Once you’ve started streaming, one of the biggest questions you might have is: how do I grow on Twitch?
Everyone’s journey on the platform is different, but there are a few ways you can work to improve your stream.
For example, you might want to figure out the best times to go live on Twitch, which games to stream and which games to avoid, or maybe you even want to identify other streamers you could collaborate with (or who might be your competition!)
There are many tools available to provide Twitch analytics, aside from Twitch’s own dashboard. We’re going to go through the most useful Twitch analytics tools, and how you can use them to grow your stream.
Sullygnome’s homepage hits you right away with a ton of information and statistics about the current state of Twitch. It gives you a good overview of:
However, what’s more useful to you will be the individual stats pages.
Searching for yourself or another streamer brings up a stats page with some interesting Twitch analytics:
It is worth noting that these kinds of stats are exactly what brands will look at when deciding whether to work with a streamer or not.
Websites like SullyGnome are great for getting a visual representation of how well your streams have been doing, and whether a particular game is working well for you or not.
All the graphs are color-coded, allowing you to quickly compare the success of a particular game or category.
There’s also a great tab called “Long-term” that shows you a handy, easy-to-read graph for all of the different stats you might be interested in. This one is particularly good for giving you a high-level overview of your growth, especially if you feel like maybe you have been stagnating recently.
While Twitch’s own dashboard gives you all of this information as well, there’s something to be said about the visual way websites like SullyGnome and TwitchTracker present the data, and in many ways they’re more user-friendly.
SullyGnome can help you decide what game to stream on Twitch right now, with a Game Picker tool that predicts roughly where you’d land in the category based on your viewership.
You can decide whether to select only games you’ve streamed recently, or any game at all. This feature is still in beta so it’s not super accurate, but can give you an idea of what to try.
It’s worth adding that TwitchStrike is a little more useful for this particular purpose. You can also use the Teams page to research teams that are active, or have good viewership. Keep in mind that many of the top teams will be esports organizations, or large communities, which might make it difficult to join or be discovered in them if you do become a member.
TwitchTracker has a sleek design and presents users with a bunch of stats right on the homepage.
Like SullyGnome, TwitchTracker provides you with information on how many streamers and viewers are currently active on Twitch, as well as a rough indicator of what time most viewers watch. It also lists top streams in the past week, as well as top currently live channels.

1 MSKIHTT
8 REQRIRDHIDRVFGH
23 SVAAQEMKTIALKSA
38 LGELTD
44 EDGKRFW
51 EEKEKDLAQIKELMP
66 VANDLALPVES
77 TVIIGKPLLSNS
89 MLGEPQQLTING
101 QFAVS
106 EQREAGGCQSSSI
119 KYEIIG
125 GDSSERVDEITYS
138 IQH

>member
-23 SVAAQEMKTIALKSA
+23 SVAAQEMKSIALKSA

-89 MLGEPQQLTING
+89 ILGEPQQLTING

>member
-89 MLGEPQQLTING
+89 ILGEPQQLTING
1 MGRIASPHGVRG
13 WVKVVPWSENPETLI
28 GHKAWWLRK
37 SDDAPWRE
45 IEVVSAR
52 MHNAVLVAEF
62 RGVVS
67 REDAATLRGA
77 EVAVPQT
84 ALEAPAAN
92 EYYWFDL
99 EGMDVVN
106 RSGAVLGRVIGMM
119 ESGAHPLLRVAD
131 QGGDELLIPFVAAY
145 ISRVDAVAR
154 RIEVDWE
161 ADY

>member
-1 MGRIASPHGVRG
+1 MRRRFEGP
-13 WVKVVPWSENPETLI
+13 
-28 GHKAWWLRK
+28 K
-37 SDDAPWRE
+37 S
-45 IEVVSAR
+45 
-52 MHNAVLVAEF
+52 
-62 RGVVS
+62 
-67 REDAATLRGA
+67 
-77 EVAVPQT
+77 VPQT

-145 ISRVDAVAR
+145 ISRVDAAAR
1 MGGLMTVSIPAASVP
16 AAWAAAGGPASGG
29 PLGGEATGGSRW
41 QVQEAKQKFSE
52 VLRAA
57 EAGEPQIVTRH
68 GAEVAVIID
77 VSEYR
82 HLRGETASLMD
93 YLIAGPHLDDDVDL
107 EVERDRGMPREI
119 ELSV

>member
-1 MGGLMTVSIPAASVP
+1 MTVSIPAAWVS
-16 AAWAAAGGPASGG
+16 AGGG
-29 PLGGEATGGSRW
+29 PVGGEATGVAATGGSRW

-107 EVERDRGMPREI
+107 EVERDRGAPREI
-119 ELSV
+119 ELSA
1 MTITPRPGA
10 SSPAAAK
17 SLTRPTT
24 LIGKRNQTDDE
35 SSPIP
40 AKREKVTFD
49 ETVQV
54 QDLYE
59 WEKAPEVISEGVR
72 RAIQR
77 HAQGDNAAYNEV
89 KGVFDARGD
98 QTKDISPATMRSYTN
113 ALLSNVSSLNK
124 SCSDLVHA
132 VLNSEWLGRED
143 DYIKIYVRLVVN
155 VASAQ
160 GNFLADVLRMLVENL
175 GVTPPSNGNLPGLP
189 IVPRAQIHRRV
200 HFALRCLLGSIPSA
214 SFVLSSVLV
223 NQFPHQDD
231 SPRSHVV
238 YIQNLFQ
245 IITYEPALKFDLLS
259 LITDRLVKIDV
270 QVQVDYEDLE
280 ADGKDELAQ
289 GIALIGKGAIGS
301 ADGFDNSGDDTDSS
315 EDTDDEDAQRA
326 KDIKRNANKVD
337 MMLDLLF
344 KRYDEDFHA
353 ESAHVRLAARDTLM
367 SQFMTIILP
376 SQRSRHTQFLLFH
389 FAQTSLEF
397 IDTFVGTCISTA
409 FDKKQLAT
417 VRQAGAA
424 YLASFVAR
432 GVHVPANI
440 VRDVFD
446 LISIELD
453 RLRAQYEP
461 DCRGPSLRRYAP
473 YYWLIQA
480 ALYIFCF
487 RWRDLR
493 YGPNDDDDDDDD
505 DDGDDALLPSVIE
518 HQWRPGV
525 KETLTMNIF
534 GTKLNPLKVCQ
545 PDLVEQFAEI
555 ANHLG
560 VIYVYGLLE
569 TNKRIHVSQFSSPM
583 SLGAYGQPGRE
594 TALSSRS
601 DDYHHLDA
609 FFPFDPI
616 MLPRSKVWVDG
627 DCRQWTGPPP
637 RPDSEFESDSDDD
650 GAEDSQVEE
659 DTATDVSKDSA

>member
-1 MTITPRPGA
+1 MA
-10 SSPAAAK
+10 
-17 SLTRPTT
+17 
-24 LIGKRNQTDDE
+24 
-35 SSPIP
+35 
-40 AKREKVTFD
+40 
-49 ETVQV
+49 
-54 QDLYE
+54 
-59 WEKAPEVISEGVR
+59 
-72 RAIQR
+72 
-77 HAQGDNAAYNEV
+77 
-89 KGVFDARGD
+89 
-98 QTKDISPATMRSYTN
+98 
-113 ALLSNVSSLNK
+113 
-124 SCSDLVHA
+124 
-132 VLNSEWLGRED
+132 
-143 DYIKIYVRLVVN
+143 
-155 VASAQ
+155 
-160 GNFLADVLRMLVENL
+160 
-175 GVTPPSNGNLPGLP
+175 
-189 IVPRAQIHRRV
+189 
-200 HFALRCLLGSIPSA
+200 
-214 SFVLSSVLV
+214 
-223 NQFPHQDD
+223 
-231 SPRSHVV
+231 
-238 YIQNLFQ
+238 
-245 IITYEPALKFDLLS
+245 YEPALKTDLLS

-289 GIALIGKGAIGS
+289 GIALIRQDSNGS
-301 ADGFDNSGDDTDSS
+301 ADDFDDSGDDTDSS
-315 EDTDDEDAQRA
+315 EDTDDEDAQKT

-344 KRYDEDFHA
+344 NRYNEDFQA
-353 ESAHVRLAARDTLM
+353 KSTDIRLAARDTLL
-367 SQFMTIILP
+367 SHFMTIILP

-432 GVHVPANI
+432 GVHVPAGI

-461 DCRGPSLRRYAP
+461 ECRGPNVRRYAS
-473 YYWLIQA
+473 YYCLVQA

In the top right, you can search for yourself or any other streamer. This page gives you an instant snapshot of your stream’s performance, with little colored arrows to indicate whether the stat has improved or degraded in the timeframe you selected.
One particularly useful section is under the “Streams” tab, where you can see a comprehensive calendar of your streams, and can click through to any specific week for more details.
The days are color-coded: brighter days mean higher viewership, so you can get a great overview of which streams have done best.
From here, you can select a particular stream to see what time your viewership peaked, which can be helpful if you’d like to see what game has worked best for you.
If you streamed multiple games or categories in one day, you can see which category brought the most average viewers or followers, or which game or category resulted in the most clips being taken.
Where TwitchTracker really shines is if you want to compare yourself to other streamers.
You may want to do this if you and another streamer stream very similar games, or stream at similar times. While we don’t recommend comparing yourself directly to someone else -- once again, everyone’s journey on Twitch is different -- it can be used to inform you on areas you could improve.
For example, maybe another streamer is streaming the same game as you but gets more viewers because they stream at a different time. You could use this information to dig deeper and identify if there are more people watching that category at a different time, or perhaps the other streamer is doing something unique on their streams that brings in more viewers.
StreamElements Stats is a little different to the others here, as it only tracks chat stats. However, this is incredibly useful and shouldn’t be ignored.
First of all, it’s a great way to find out who your top chatters are, which can help you identify your biggest supporters. Rewarding your most active community members is a great way of engaging and connecting with them, so you could use this tool to decide on who should be given a VIP badge in your chat.